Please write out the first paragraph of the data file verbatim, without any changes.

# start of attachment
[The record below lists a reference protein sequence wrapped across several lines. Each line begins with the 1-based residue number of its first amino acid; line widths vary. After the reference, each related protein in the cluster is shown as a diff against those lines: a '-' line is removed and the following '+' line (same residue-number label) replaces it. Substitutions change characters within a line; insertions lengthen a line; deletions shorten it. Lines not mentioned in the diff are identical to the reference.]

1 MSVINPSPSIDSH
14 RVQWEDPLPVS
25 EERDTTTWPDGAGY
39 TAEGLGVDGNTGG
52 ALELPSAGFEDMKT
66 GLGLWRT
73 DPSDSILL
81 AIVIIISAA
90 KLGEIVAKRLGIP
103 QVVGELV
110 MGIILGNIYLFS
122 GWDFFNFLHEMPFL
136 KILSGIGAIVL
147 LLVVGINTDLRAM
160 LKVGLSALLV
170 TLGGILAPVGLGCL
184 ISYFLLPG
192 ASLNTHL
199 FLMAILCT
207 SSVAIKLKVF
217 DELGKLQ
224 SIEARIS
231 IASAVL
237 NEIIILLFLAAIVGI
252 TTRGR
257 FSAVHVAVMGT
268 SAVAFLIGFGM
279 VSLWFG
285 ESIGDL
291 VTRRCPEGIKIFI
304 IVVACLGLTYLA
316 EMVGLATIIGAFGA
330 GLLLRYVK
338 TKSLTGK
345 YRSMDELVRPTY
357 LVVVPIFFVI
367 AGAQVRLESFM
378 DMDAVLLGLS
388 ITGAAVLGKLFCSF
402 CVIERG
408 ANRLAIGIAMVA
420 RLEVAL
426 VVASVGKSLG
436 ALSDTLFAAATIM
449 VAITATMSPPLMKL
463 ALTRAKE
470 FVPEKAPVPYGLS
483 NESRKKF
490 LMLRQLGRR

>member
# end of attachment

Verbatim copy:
[The record below lists a reference protein sequence wrapped across several lines. Each line begins with the 1-based residue number of its first amino acid; line widths vary. After the reference, each related protein in the cluster is shown as a diff against those lines: a '-' line is removed and the following '+' line (same residue-number label) replaces it. Substitutions change characters within a line; insertions lengthen a line; deletions shorten it. Lines not mentioned in the diff are identical to the reference.]